Paul Jacobsen Husker historian

Paul Jacobsen shows a few of his favorite Husker game replays, on both film and radio, in 2016. Content Exchange

In a world dominated by screens — small screens, big screens, larger-than-life screens— sometimes it is better to listen.

I know, it sounds crazy. Why listen to something, anything, when you can see it, right in front of your face?

"You get more caught up in the emotion," says Husker historian Paul Jacobsen of listening to a game on the radio. "You have to pay attention. Also, it's really all we had was the radio back then.

"If you wanted to follow Husker football, you were listening to the radio."

OK, so that's one reason. There was no other choice "back then" — or more specifically, during the 1970 Nebraska football season, which culminated in the program's first-ever title and catapulted the Huskers into a national powerhouse. 

Jacobsen, who manages Husker Tapes, has an unrivaled collection of radio broadcasts of vintage NU football games. Not just the defining games, such as the Game of the Century in 1971 or any of the various bowl games, but the oft-forgotten contests that quietly play a part in each special season.

Not surprisingly, the 1970 tapes have a heightened replay value.

"I've listened to them over and over again," he says. "I can pretty much rehash every game for you if you had the time."

Listening to a game is a unique experience. There's just something pleasantly different about being able to close your eyes and vividly picture a roaring Memorial Stadium as Johnny Rodgers rips off another chunk of yards or Jerry Murtaugh crunches a quarterback. 

Jacobsen's listening loyalty belonged to Lyell Bremser.

"Lyell was great at conveying the excitement," Jacobsen says. "There was something about the way he would describe things that you could relate to."

Jacobsen's favorite game recording to revisit from the 1970 campaign is a game the Huskers neither won nor lost. Nebraska, ranked No. 9 at the time, played third-ranked USC to a 21-21 tie in Week 2 action Sept. 19 in Los Angeles. 

"It had everything," Jacobsen said. "It was a close game, key turnovers, it had fourth-down stops, it had 70-yard runs. I mean, it was just an exciting game to listen to."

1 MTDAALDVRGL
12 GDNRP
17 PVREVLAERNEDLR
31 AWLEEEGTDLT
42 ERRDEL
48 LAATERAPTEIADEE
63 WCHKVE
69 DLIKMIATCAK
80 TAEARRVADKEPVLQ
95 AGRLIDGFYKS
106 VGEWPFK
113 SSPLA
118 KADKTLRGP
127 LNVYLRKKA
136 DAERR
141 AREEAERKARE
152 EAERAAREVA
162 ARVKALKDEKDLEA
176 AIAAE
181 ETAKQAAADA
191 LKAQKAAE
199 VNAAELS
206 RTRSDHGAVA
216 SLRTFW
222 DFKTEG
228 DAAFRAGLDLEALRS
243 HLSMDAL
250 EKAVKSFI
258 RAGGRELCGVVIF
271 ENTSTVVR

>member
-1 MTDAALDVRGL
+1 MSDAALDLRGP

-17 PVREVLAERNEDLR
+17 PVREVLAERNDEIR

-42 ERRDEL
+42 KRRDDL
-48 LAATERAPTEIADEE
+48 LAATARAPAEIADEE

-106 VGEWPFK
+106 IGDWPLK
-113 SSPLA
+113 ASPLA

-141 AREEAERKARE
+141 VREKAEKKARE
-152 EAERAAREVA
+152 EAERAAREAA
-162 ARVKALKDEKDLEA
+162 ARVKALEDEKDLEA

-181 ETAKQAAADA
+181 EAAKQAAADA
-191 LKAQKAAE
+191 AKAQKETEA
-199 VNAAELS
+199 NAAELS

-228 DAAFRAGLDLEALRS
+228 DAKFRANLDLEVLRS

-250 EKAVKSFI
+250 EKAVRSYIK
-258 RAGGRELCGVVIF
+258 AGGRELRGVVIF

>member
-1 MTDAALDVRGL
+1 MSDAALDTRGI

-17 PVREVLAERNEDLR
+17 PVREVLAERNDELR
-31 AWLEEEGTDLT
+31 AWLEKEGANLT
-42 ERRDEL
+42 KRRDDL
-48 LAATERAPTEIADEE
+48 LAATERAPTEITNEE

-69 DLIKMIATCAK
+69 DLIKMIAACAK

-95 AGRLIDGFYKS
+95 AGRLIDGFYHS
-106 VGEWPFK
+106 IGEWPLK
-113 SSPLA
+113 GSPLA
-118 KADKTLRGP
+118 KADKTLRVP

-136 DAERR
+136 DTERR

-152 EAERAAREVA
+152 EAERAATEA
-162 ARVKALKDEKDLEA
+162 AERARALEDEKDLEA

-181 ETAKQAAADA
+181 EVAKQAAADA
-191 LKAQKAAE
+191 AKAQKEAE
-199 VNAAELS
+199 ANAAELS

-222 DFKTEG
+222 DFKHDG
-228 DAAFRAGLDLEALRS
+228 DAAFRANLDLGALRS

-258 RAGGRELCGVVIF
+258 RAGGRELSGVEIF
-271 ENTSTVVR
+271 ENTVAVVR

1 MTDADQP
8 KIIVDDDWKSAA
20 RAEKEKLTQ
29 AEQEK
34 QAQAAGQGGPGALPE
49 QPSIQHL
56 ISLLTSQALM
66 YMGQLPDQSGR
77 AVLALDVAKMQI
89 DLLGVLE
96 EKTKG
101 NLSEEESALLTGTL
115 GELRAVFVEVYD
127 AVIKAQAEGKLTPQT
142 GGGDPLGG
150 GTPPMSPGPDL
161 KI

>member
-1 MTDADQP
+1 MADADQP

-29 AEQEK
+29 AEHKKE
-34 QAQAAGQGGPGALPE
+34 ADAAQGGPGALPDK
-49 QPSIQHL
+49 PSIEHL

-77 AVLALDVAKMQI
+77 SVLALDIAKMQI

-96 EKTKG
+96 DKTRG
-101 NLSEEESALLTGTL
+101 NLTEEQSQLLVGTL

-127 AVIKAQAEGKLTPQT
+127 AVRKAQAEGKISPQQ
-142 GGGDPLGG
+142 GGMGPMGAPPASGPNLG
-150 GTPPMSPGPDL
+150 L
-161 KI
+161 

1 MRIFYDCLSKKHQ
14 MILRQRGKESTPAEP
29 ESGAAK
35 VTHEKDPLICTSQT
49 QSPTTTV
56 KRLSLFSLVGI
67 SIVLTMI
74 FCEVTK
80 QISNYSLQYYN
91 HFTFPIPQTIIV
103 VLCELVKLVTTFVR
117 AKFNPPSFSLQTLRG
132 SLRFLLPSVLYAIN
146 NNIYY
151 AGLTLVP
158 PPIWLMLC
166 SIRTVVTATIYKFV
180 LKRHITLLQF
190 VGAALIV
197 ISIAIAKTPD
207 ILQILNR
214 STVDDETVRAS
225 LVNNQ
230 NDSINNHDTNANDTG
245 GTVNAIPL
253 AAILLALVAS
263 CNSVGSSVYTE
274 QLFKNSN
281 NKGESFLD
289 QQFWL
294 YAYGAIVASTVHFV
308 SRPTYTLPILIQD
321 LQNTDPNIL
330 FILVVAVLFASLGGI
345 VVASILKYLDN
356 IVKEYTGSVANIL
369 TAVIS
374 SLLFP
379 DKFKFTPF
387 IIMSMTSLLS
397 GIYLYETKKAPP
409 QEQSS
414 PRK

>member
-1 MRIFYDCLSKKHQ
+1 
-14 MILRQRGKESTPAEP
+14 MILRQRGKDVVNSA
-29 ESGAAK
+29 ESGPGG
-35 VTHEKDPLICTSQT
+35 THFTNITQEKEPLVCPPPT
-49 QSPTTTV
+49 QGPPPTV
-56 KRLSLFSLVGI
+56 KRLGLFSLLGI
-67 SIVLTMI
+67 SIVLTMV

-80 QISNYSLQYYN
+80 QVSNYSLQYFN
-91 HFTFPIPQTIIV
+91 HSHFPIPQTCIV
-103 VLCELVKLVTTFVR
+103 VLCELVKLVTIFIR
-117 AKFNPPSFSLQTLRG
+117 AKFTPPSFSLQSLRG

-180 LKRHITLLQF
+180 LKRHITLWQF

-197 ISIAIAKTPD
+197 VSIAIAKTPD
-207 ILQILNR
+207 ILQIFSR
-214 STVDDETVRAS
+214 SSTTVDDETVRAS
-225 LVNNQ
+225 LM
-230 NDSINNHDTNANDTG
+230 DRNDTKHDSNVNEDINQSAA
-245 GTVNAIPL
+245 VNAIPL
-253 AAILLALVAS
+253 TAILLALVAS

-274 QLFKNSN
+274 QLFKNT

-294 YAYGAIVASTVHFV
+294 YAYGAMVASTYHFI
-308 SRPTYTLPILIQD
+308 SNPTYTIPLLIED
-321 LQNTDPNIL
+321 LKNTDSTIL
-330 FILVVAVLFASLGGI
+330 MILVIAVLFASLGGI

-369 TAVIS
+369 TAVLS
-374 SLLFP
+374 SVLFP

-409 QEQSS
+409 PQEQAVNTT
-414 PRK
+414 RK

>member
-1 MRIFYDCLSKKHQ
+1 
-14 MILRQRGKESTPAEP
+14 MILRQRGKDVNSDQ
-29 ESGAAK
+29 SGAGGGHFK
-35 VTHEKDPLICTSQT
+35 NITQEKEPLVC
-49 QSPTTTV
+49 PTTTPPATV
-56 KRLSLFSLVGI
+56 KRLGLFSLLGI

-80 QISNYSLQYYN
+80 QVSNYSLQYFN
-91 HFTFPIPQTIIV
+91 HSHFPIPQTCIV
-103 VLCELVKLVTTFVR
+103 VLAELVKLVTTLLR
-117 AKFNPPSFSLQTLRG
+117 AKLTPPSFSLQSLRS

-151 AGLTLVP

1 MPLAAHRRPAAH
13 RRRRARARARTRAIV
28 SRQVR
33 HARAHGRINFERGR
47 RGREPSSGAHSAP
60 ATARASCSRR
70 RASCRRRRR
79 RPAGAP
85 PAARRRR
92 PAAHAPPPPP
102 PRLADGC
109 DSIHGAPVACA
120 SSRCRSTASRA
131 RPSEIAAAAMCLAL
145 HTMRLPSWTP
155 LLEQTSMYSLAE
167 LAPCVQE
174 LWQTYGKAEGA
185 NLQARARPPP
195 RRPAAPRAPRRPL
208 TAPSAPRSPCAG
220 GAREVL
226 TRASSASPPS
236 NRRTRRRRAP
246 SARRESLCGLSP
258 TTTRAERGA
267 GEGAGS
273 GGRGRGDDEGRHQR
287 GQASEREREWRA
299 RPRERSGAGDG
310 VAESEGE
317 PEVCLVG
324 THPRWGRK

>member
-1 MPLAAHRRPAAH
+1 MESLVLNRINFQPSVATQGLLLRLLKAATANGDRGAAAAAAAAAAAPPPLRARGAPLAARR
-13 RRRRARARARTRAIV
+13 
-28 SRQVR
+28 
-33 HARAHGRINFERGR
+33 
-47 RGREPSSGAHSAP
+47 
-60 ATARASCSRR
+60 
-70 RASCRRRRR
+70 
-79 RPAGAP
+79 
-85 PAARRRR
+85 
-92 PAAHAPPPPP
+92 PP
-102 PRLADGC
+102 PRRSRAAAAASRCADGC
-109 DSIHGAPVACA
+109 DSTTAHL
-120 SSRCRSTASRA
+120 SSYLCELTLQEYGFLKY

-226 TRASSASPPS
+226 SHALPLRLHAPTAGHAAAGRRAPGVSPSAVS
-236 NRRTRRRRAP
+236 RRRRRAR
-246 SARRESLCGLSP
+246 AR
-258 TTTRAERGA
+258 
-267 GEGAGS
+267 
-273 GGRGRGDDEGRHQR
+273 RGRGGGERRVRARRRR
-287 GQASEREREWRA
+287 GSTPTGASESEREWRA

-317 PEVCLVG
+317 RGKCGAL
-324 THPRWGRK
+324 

Another matchup that comes to mind when Jacobsen ponders the program-altering season is the Huskers' 21-7 triumph against Missouri on Oct. 10, 1970, at Memorial Stadium. Not far behind that game is a lopsided NU win, 51-13, against Kansas State on Nov. 14, also at Memorial Stadium. 

"Nebraska had not had a lot of success against Missouri," Jacobsen said. "That Missouri game was a slobber-knocker. They just hit each other.

"Kansas State was in the top 20 and back then, if you had a quarterback that patterned himself after Joe Namath in Lynn Dickey, you really thought you had something. Nebraska absolutely annihilated him."

Jacobsen has been a popular man during the pandemic, especially when the Big Ten voted to postpone the football season Aug. 11. Staring down a fall without football, many turned to Jacobsen for their Husker fix.

"I had a sports bar ask me for everything I had on the 1977 season," Jacobsen said. "I had the Husker Sports Network ask for the entire 1994 season."

Due to copyright concerns, sharing tapes becomes a sticky situation. But Jacobsen takes pride in preserving the program's rich history to pass along to the younger generation, especially his son. 

"He Googles them, and he looks them up," Jacobsen said. "He looks at the stats and the scores of the games. I guess I have kind of immersed him in it."

With football back on the table — Nebraska opens its season Oct. 24 at Ohio State — the tapes might take a backseat, at least for a moment. But that doesn't mean the collection stops growing, especially if it's for a game that continues to elude his stash: Nebraska-Colorado, 1966.

Have that game? You know who to call. 

Heartwarmers... and heartbreakers in Nebraska football's history

This article originally ran on

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